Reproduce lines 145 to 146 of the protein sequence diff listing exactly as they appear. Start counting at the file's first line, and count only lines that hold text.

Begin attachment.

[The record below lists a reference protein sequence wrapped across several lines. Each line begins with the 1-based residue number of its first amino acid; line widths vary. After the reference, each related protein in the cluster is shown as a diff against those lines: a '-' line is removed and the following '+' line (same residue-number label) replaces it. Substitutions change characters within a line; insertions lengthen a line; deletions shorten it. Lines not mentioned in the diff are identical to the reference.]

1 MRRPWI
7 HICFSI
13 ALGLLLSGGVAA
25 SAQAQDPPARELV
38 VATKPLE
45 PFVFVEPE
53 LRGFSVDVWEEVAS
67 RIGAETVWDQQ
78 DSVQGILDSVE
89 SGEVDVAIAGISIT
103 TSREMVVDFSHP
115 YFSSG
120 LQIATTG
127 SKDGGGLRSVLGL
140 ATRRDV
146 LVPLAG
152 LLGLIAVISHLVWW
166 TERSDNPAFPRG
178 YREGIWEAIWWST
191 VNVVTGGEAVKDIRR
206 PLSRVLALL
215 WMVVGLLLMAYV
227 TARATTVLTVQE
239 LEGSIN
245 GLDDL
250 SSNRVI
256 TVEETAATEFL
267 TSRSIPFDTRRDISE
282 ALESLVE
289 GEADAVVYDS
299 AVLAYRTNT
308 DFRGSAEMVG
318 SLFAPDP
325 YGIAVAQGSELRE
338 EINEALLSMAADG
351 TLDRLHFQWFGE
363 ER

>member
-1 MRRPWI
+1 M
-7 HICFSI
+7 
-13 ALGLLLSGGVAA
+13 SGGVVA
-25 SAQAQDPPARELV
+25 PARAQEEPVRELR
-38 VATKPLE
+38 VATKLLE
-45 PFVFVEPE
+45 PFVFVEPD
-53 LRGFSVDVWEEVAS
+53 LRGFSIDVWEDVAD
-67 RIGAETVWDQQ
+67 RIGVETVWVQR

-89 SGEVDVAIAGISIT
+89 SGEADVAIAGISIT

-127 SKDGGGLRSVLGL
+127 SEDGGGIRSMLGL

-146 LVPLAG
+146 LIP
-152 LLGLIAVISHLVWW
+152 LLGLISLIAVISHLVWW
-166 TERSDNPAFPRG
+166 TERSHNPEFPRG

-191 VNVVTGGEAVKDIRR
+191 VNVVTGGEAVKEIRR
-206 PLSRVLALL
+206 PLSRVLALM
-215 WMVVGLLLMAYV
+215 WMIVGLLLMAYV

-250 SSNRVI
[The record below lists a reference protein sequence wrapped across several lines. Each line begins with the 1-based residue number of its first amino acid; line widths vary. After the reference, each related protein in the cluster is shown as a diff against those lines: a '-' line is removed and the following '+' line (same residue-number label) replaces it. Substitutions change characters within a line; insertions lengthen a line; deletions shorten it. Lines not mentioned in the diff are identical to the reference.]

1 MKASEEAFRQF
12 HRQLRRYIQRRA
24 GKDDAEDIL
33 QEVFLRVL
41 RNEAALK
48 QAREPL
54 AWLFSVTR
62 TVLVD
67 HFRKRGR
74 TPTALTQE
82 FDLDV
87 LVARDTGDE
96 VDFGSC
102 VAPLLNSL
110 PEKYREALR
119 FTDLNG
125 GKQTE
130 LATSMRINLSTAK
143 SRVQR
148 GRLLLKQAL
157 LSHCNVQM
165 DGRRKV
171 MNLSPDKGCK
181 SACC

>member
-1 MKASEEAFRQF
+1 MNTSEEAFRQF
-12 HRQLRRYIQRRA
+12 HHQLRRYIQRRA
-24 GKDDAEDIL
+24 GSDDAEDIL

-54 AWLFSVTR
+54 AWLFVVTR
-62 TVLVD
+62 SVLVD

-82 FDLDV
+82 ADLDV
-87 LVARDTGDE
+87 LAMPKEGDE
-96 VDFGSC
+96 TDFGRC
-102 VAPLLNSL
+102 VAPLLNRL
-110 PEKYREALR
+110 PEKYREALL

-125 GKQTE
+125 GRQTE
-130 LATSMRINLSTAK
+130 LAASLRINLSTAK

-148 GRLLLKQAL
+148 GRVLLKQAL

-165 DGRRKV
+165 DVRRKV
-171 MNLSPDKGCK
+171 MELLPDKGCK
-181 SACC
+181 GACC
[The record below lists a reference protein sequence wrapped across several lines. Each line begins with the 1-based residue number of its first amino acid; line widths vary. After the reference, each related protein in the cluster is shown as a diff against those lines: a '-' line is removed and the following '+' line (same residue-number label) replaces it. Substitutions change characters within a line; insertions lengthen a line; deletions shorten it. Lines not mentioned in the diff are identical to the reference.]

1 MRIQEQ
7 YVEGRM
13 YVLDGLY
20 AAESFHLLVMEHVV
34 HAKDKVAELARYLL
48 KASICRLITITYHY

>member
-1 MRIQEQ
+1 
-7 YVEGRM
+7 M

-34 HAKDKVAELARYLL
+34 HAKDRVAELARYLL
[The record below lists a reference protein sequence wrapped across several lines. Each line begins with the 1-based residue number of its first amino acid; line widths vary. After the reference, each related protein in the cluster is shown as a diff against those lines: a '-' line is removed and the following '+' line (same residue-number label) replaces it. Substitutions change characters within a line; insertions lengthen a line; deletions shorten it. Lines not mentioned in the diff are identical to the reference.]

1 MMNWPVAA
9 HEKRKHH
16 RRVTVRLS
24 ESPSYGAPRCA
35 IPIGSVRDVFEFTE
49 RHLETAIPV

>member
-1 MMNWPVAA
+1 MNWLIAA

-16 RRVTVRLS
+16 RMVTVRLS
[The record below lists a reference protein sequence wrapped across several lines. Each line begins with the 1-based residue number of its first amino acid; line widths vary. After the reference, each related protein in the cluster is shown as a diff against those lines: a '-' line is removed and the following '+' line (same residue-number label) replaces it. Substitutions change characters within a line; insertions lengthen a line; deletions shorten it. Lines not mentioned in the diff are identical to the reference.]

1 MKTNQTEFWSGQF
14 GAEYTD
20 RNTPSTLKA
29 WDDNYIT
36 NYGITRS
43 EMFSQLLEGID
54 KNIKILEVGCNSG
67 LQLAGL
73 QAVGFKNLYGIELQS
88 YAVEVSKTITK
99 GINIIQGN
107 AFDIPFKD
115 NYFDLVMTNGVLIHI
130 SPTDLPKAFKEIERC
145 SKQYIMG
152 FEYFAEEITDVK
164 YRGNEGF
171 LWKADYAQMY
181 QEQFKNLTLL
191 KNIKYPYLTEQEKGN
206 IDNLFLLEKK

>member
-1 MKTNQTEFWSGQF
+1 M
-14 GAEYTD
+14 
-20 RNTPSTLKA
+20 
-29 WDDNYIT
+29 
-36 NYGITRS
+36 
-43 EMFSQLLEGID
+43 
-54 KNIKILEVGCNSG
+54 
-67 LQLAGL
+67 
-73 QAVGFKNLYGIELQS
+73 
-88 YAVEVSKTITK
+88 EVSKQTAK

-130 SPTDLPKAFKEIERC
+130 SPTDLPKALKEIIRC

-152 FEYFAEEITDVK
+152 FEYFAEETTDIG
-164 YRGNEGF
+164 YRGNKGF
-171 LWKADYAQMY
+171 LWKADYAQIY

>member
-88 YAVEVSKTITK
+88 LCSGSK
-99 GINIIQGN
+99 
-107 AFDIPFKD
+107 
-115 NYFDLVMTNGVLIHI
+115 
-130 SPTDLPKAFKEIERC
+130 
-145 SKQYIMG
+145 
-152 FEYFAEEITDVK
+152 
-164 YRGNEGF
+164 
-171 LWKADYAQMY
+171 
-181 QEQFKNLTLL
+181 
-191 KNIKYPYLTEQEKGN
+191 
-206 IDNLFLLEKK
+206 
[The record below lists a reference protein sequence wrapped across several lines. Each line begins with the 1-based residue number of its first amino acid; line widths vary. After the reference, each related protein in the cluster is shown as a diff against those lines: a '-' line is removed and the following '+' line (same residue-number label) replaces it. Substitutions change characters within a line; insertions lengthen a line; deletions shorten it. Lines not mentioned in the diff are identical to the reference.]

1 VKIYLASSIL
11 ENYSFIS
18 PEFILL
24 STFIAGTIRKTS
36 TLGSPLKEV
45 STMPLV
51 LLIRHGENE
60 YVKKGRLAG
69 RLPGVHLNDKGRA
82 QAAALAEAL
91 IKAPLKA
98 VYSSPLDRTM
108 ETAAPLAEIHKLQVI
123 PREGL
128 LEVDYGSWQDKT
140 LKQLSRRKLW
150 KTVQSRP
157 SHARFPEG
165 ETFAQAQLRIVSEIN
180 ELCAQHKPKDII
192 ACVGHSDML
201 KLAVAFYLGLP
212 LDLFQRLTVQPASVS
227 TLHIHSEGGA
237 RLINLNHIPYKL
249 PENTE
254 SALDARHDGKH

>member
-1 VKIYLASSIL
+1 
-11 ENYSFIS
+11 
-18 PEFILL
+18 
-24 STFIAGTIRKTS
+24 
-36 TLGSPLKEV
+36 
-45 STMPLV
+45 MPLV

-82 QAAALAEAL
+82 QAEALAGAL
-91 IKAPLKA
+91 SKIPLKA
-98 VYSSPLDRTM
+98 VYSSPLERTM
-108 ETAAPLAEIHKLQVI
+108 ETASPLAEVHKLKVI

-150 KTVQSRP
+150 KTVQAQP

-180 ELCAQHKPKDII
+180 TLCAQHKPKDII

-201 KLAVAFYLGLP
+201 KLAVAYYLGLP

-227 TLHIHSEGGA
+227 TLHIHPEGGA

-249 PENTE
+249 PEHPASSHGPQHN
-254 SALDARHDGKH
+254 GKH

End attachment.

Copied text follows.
[The record below lists a reference protein sequence wrapped across several lines. Each line begins with the 1-based residue number of its first amino acid; line widths vary. After the reference, each related protein in the cluster is shown as a diff against those lines: a '-' line is removed and the following '+' line (same residue-number label) replaces it. Substitutions change characters within a line; insertions lengthen a line; deletions shorten it. Lines not mentioned in the diff are identical to the reference.]

1 MMNWPVAA